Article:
Working as a volunteer in the Olympic Games, Dabo Sekou says how has left behind uncertainty to believe in happiness again. Story Sponsored by GE.
Rio de Janeiro— Anyone who sees the smiling and communicative Dabo Sekou working as a volunteer at the entrance of the Olympic Tennis Centre in the Olympic Park, can not imagine his life before Rio. The moments of uncertainty when he decided to leave his home and life, one year ago, to try a fresh start miles away. The 26-year-old, born and raised in Guinea, lives and works in Duque de Caxias, the metropolitan region of Rio de Janeiro, and considers Brazil his new homeland.
Religion as a crime
The output of the capital Conakry was motivated by pain and fear. Dabo’s mother occupied the top post in a voodoo practitioner group. After her death, Dabo was forced to take her place. Denied by the religions practices to see his mother off how he would have liked he was left feeling pain and anger. He denied the responsibility to take her place and lead the religious group. Both as a matter of personal belief and the prejudice that, according to the young, the voodoo practitioners still suffer. Then, he was persecuted and threatened. Hopeless, he received a weird suggestion from a friend who was born in Ghana: run away and try to enter in Brazil. Living in Rio de Janeiro, he adapted and received refugee papers. Now, he is waiting for the official immigrant papers.
Despite a harrowing journey to Brazil, Dabo is still hopeful about the future.
"I cannot imagine another life than that in Brazil. Dreams I learned to leave behind once again take place in my life and I feel I can now realize them ",name? says - between a haircut and cleaning the room.
Hard work and new possibilities
He works from Monday to Saturday in a small beauty salon, founded by Angolan immigrants at a small shopping center. There, other immigrants dreams and their African roots unite the hair brushes, scissors and style. When we arrived at the salon, Dabo was drawing very fine lines in the hair of a customer who wanted a hairstyle like the Brazilian soccer players. Dabo had a chance to learn the profession, just 3 months arriving in Brazil.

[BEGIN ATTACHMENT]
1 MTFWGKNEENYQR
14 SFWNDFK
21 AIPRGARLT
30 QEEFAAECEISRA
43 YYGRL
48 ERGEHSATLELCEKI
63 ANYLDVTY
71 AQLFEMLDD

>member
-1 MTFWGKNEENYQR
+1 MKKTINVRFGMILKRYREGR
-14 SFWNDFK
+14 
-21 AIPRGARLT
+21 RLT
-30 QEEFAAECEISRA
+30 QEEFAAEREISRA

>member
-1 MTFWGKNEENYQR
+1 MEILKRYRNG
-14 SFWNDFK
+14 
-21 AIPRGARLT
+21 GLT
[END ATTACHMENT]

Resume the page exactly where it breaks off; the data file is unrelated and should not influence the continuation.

An inside look into the shop where Dabo works
"In Conakry I used to cut the hair of friends and neighbors but never imagined working as professional. As soon as I arrived in Brazil, an Angolan gave me a job in a hair salon in downtown. After three months observing and helping I decided to save money and do full classes. Now, I am a professional," he said.
Olympics for everyone
The chance to work as a volunteer in the 2016 Olympic Games was an opportunity to learn more. For Dabo, contact with people from around the world, making new friends and engaging in an event that preaches peace among peoples, was something unique. "I felt I needed to put my heart at the event, and also I could collaborate with it in a country that helped me so much. I also saw the opportunity to get other work,” he said.
The young man also works as a volunteer at Olympics Tennis Centre
Tall and beautiful, Dabo began claiming attention and has been invited to work as a model in an agency in Rio de Janeiro. He currently divides his time between work full time in the beauty salon, being a volunteer three times a week, and the fashion shows or photo essays. "I think no one is happy completely abandoning his country and leaving its roots elsewhere. But now, I am here to dream again, be happy and continue to win”.
While working as volunteer, Dabo was scouted to begin a career as a fashion model
All Photos Credit: Ricardo Matsukawa